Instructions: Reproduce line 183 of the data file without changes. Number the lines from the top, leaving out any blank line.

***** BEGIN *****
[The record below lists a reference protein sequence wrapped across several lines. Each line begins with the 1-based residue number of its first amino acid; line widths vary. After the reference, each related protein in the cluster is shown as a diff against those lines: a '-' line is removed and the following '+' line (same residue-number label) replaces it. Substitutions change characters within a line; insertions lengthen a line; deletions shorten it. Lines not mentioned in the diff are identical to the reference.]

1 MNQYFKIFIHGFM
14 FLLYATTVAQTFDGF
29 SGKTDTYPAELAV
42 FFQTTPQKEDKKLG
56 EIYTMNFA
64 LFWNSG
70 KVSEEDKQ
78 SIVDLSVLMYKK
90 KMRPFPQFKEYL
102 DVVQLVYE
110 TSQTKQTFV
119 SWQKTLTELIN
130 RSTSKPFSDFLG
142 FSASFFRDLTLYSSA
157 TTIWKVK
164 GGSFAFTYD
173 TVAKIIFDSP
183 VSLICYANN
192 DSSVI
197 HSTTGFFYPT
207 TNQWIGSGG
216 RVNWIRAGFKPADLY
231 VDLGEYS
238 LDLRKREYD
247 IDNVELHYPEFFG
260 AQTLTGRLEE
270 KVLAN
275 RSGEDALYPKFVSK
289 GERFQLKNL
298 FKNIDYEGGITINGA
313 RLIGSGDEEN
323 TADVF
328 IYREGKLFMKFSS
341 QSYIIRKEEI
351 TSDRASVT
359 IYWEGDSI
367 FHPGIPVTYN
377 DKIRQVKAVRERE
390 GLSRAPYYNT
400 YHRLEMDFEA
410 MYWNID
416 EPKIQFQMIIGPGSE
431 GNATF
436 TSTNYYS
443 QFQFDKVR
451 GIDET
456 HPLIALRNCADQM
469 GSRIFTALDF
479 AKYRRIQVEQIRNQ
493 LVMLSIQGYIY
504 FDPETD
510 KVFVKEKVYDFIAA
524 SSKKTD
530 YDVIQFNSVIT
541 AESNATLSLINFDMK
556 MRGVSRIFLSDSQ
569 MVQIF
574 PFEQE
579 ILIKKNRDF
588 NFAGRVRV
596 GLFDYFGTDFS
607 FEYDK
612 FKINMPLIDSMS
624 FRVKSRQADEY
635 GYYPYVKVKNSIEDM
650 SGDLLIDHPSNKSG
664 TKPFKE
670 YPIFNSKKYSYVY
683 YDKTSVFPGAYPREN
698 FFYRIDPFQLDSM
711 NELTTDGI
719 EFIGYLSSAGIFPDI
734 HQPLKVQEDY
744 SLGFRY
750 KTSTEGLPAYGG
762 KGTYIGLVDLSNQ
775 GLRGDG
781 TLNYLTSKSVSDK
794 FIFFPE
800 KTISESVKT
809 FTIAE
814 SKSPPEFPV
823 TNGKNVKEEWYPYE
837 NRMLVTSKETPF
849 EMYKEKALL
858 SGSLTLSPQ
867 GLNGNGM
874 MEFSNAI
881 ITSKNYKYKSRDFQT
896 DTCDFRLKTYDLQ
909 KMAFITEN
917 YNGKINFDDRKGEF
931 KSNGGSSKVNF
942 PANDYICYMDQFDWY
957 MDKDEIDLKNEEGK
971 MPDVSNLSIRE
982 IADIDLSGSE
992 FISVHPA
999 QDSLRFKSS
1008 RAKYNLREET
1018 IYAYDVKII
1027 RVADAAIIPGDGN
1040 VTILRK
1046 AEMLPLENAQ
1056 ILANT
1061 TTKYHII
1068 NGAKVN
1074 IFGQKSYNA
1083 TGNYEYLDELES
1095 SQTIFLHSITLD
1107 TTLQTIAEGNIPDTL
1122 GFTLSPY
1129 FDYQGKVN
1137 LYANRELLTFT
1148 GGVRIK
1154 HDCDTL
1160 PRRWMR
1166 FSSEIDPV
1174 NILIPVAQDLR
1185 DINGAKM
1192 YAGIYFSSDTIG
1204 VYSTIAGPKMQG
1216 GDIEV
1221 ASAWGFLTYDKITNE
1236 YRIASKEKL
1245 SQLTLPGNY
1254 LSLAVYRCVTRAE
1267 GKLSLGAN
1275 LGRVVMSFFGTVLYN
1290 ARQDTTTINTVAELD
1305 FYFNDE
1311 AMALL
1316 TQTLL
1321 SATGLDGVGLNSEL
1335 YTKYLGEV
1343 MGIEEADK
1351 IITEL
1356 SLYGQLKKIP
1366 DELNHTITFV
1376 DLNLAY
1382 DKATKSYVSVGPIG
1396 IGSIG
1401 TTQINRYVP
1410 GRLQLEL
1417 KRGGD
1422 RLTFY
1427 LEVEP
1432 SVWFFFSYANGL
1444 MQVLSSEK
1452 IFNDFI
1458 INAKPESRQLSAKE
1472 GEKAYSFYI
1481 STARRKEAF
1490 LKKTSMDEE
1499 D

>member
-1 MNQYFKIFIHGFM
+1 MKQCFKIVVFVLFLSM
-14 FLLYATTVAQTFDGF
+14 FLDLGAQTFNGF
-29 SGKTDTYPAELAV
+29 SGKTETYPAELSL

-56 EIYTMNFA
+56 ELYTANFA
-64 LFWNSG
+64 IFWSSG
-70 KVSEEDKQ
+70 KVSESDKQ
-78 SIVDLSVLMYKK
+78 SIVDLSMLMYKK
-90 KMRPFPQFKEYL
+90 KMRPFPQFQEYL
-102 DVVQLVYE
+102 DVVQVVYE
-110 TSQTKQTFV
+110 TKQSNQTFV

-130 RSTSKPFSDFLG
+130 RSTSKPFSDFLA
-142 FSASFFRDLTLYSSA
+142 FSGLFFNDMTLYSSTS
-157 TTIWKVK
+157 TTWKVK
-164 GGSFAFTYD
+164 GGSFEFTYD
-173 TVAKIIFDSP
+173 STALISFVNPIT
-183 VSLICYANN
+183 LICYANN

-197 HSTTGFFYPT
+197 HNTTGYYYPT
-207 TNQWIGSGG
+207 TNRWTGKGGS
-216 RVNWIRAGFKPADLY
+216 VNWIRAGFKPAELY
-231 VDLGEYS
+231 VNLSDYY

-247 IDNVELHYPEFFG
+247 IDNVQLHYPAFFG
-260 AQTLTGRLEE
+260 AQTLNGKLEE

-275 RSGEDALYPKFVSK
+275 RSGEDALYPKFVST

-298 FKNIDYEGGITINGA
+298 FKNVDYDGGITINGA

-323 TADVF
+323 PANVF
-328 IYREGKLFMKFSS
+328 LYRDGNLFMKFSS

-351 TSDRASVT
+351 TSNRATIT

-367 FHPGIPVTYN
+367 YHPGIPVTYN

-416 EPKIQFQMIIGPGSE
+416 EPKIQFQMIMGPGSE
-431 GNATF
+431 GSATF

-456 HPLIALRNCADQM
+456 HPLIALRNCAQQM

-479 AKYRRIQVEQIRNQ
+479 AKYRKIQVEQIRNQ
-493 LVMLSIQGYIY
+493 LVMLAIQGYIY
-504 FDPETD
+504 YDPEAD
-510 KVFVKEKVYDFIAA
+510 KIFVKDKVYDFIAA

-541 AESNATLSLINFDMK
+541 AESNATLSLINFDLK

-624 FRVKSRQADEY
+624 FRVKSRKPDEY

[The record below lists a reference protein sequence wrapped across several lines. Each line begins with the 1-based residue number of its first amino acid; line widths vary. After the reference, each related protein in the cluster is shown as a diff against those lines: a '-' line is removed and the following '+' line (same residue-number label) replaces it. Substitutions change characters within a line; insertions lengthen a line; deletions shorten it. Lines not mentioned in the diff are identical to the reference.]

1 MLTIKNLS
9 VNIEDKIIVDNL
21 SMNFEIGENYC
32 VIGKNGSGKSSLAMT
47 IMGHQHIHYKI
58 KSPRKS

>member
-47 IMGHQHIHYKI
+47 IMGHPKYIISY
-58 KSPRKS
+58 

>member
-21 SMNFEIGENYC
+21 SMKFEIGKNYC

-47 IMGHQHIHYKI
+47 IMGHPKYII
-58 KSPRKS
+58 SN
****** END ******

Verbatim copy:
+157 TTWKVK